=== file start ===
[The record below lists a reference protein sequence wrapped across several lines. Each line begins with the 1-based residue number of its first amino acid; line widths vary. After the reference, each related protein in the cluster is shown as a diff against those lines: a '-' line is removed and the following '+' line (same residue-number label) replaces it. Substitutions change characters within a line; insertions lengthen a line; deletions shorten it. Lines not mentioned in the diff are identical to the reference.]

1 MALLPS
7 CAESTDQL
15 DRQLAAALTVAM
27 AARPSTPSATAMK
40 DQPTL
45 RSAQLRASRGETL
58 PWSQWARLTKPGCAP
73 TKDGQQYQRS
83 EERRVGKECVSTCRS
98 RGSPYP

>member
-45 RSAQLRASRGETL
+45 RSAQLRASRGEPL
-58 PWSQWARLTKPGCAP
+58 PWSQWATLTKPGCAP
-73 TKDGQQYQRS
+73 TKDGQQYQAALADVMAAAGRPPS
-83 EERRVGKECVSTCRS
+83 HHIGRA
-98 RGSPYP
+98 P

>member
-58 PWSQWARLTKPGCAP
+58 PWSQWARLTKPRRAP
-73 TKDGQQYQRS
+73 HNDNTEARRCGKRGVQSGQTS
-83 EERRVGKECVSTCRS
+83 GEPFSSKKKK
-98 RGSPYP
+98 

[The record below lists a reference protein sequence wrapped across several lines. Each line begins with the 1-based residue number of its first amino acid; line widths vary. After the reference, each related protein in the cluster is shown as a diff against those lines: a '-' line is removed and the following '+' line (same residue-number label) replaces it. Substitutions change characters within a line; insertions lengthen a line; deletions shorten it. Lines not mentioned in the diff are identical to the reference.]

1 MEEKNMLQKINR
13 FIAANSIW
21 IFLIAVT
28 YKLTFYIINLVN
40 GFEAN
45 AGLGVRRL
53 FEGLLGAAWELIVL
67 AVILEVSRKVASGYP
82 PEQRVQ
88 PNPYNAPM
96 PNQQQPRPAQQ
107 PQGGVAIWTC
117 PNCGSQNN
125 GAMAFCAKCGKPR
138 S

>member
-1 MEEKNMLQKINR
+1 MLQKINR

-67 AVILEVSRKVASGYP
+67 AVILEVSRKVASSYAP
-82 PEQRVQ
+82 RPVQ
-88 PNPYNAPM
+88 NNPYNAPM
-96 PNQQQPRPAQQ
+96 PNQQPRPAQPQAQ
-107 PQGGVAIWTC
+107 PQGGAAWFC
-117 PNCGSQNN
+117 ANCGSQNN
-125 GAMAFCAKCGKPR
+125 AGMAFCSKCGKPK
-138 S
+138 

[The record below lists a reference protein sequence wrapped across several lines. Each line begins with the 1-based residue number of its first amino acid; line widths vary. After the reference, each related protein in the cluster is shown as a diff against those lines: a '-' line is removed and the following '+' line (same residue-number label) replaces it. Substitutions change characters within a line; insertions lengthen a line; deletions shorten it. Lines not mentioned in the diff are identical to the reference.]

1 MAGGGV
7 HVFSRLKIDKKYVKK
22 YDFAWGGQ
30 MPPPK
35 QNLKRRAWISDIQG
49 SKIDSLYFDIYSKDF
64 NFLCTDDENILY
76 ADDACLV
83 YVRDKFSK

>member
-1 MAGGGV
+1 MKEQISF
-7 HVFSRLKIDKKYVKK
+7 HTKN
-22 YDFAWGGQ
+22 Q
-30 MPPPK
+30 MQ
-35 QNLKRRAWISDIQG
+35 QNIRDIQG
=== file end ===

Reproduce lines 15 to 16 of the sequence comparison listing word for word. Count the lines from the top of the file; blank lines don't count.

-58 PWSQWARLTKPGCAP
+58 PWSQWATLTKPGCAP